Aliya Al-Hassan

Aliya Al-Hassan


MOST POPULAR ARTICLES
LAST 30 DAYS

BWW Review: MARNIE, London ColiseumBWW Review: MARNIE, London Coliseum
Posted: Nov. 19, 2017


BWW Review: JAMAICA INN, Tabard TheatreBWW Review: JAMAICA INN, Tabard Theatre
Posted: Nov. 11, 2017


BWW Review: DEATHTRAP, Richmond TheatreBWW Review: DEATHTRAP, Richmond Theatre
Posted: Nov. 15, 2017


BWW Review: POISON, Orange Tree TheatreBWW Review: POISON, Orange Tree Theatre
Posted: Nov. 7, 2017


BWW Review: RULES FOR LIVING, Rose TheatreBWW Review: RULES FOR LIVING, Rose Theatre
Posted: Nov. 9, 2017


LAST 365 DAYS

BWW Review: THE ADDAMS FAMILY, New Wimbledon TheatreBWW Review: THE ADDAMS FAMILY, New Wimbledon Theatre
Posted: May. 17, 2017


BWW Review: OLIVER TWIST, Regent's Park Open Air TheatreBWW Review: OLIVER TWIST, Regent's Park Open Air Theatre
Posted: Jul. 24, 2017


BWW Review: THE BEST MAN, Richmond TheatreBWW Review: THE BEST MAN, Richmond Theatre
Posted: Oct. 3, 2017


BWW Review: FOOTLOOSE, Richmond TheatreBWW Review: FOOTLOOSE, Richmond Theatre
Posted: May. 16, 2017


BWW Review: AN OCTOROON, Orange Tree TheatreBWW Review: AN OCTOROON, Orange Tree Theatre
Posted: May. 25, 2017


BWW Review: MARNIE, London ColiseumBWW Review: MARNIE, London Coliseum
November 19, 2017

After a season that saw some triumphant returns of classic operas, such as the magnificent revival Jonathan Miller's The Barber of Seville, the ENO has taken another gamble on bringing a brand new production to the stage of the London Coliseum. Following Two Boys in 2011, Marnie is the young composer Nico Muhly's second world premiere for ENO.

BWW Review: DEATHTRAP, Richmond TheatreBWW Review: DEATHTRAP, Richmond Theatre
November 15, 2017

The British appetite for thrillers is seemingly unquenchable. Agatha Christie's The Mousetrap has now been running for 65 years in London and detective and murder mystery stories are standard Sunday night television fare. Adam Penfold's revival of Ira Levin's 1978 Broadway hit Deathtrap is obviously intended to take advantage to that public craving for a thriller. Unfortunately, after a promising start, this production fails to either shock or thrill.

BWW Review: JAMAICA INN, Tabard TheatreBWW Review: JAMAICA INN, Tabard Theatre
November 11, 2017

Daphne du Maurier is the master of Cornish gothic storytelling and ghostly intrigue. Jamaica Inn is her 1936 novel; a haunting tale set in Cornwall in the 1800s. Following the death of her mother, Mary Yellan goes to live with her downtrodden aunt Patience and bullying uncle Joss in mysterious Jamaica Inn. She soon discovers mysterious goings on in the dead of night and deadly events taking place on the Cornish coast, which draw her in to a dark and ghostly world of murder and theft.

BWW Review: RULES FOR LIVING, Rose TheatreBWW Review: RULES FOR LIVING, Rose Theatre
November 9, 2017

With the release of the Christmas advert from Marks And Spencer, we can all rest assured that the festive season is drawing ever near. Sam Holcroft's well received play, Rules For Living, gets its first revival at Kingston's Rose after a 2015 run at The National Theatre and serves as a timely reminder of just how stressful a traditional family Christmas can become.

BWW Review: POISON, Orange Tree TheatreBWW Review: POISON, Orange Tree Theatre
November 7, 2017

A bereaved couple meet after a long separation. Stilted pleasantries give way to raw accusations and brutal truths. It would be very easy for Poison to be a melodramatic hour and twenty minutes of trite pain, closure and gaining the strength to move on. Thankfully this UK premiere of Lot Vekemans' critically acclaimed two-hander avoids all such obvious clich s to produce a production of immense subtlety and sensitivity.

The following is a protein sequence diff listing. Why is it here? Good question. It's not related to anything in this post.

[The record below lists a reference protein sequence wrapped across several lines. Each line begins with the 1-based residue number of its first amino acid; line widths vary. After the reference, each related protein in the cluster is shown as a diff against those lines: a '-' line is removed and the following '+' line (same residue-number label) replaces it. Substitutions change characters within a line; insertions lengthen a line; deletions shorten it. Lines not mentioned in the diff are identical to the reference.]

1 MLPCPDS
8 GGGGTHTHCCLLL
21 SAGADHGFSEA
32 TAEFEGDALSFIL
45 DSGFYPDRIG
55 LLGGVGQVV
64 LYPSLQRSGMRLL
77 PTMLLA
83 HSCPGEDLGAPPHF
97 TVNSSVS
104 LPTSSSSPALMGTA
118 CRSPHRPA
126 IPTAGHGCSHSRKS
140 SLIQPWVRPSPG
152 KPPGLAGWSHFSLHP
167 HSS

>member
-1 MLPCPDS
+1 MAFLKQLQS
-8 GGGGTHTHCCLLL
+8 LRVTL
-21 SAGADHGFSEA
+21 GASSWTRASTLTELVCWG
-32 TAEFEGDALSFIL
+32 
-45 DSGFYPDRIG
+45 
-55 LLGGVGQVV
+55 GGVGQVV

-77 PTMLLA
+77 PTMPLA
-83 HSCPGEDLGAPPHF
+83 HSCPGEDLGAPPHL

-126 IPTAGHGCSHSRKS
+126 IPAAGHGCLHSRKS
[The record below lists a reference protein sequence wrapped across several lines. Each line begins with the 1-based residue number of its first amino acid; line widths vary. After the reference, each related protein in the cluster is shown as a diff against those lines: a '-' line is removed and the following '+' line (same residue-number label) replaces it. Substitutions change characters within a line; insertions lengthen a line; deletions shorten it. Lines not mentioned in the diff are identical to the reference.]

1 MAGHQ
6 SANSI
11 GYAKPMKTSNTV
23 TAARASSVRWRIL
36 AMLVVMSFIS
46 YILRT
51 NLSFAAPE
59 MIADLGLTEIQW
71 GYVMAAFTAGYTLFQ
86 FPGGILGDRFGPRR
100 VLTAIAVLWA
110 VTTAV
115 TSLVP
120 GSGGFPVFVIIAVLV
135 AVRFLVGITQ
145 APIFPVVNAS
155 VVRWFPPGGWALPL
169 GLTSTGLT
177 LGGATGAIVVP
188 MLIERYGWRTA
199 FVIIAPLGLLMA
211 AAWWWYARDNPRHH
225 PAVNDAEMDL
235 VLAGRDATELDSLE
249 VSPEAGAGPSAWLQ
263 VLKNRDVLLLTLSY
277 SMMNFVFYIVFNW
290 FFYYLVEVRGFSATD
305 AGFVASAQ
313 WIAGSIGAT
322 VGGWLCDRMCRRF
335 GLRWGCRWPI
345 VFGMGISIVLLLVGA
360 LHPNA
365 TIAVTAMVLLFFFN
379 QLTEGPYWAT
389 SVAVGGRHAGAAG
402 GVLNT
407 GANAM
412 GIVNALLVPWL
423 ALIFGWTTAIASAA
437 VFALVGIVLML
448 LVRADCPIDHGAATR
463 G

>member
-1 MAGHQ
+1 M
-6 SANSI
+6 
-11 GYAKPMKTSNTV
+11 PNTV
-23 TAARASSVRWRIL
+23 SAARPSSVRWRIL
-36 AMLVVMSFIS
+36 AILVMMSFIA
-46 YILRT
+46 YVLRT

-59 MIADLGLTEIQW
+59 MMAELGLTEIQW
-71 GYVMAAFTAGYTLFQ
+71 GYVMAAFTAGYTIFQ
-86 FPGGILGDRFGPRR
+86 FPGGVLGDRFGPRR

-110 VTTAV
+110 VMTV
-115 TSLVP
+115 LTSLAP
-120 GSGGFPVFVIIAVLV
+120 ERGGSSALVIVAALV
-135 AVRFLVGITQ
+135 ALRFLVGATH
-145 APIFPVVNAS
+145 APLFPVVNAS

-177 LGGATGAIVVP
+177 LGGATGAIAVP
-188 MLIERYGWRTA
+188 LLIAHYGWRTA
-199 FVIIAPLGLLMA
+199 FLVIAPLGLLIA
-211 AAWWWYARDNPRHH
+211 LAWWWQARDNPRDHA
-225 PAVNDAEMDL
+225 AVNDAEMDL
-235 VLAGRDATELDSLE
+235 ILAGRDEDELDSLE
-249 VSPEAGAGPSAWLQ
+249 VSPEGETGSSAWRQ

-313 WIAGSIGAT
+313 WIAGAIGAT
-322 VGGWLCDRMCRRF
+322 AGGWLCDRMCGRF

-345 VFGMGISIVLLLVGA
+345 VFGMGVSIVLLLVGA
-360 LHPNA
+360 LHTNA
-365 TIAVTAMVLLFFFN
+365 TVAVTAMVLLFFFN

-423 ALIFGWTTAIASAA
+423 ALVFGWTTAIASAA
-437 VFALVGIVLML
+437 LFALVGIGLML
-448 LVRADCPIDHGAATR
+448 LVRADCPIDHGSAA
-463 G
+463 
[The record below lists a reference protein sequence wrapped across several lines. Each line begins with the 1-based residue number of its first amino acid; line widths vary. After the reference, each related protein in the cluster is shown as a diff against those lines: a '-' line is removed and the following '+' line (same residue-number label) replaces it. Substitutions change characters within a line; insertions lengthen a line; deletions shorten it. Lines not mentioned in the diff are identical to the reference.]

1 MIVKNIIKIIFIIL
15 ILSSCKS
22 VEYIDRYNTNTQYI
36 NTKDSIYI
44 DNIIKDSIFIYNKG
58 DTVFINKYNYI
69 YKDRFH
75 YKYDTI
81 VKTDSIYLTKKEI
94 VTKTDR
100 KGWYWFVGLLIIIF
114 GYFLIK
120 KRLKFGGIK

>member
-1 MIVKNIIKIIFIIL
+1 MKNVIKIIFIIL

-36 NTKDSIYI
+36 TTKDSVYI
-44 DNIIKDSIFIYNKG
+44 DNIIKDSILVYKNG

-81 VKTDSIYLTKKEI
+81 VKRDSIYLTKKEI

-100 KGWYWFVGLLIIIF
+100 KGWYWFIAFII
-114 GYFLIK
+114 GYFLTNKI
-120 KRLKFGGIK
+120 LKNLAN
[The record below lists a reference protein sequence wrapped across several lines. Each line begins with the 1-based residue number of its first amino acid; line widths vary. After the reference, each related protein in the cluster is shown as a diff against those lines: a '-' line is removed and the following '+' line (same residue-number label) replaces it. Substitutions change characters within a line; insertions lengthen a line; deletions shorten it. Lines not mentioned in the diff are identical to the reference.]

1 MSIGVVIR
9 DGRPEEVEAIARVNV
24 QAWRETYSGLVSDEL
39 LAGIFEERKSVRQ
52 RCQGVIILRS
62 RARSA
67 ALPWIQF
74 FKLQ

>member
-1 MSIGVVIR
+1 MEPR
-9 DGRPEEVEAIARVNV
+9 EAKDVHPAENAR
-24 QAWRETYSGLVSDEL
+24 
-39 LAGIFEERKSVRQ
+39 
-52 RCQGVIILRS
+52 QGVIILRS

BWW Review: DUET FOR ONE, Richmond TheatreBWW Review: DUET FOR ONE, Richmond Theatre
October 24, 2017

There is always a risk in seemingly simple dramatic two-handers. Where there are no visual tricks, no impressive set changes or sparkling costumes, the whole play relies on the chemistry and repartee between the two actors. Robin Lefevre's excellent revival of Tom Kempinski's Duet For One needs no trickery to make its simple structure incredibly compelling.

Flute Theatre's A MIDSUMMER NIGHT'S DREAM, Orange Tree TheatreFlute Theatre's A MIDSUMMER NIGHT'S DREAM, Orange Tree Theatre
October 18, 2017

Immersive theatre is a popular and fashionable way of presenting work where the audience are not passive observers, but are involved and become part of the production. After last year's inspiring performances of The Tempest, Flute Theatre's production of A Midsummer Night's Dream is their latest show, designed specifically as an immersive theatrical experience for autistic children and their families.

BWW Review: TOSCA, King's Head TheatreBWW Review: TOSCA, King's Head Theatre
October 12, 2017

Adam Spreadbury-Maher has a long history with the King's Head Theatre. As its Artistic Director and co-founder of OperaUpClose, he has overseen many successful opera productions, including The Coronation of Poppea and the multi award-winning La Boh me. Set in the tiny space behind the pub bar, every production has retained an intimacy that can only be achieved when the producer has neither the space nor the cash for bigger things. This remains a unique experience for the audience and showcases opera like nowhere else.

EVERYONE'S TALKING ABOUT JAMIE Rehearsals Are In Full SwingEVERYONE'S TALKING ABOUT JAMIE Rehearsals Are In Full Swing
October 12, 2017

After receiving rave reviews during its run at Sheffield's Crucible Theatre, new musical Everyone's Talking About Jamie is making the final preparations for its transfer to the Apollo Theatre in November. Broadway World UK was incredibly excited to get an early preview into how rehearsals are going for what is expected to be a new hit West End show.

BWW Review: THE BARBER OF SEVILLE, London ColiseumBWW Review: THE BARBER OF SEVILLE, London Coliseum
October 8, 2017